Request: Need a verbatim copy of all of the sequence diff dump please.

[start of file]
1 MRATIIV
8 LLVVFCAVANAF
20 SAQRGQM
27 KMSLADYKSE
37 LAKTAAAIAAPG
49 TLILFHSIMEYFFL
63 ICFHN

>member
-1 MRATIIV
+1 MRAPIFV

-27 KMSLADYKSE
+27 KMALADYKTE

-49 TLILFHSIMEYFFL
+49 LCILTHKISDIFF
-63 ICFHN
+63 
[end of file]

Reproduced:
1 MRATIIV
8 LLVVFCAVANAF
20 SAQRGQM
27 KMSLADYKSE
37 LAKTAAAIAAPG
49 TLILFHSIMEYFFL
63 ICFHN

>member
-1 MRATIIV
+1 MRAPIFV

-27 KMSLADYKSE
+27 KMALADYKTE

-49 TLILFHSIMEYFFL
+49 LCILTHKISDIFF
-63 ICFHN
+63 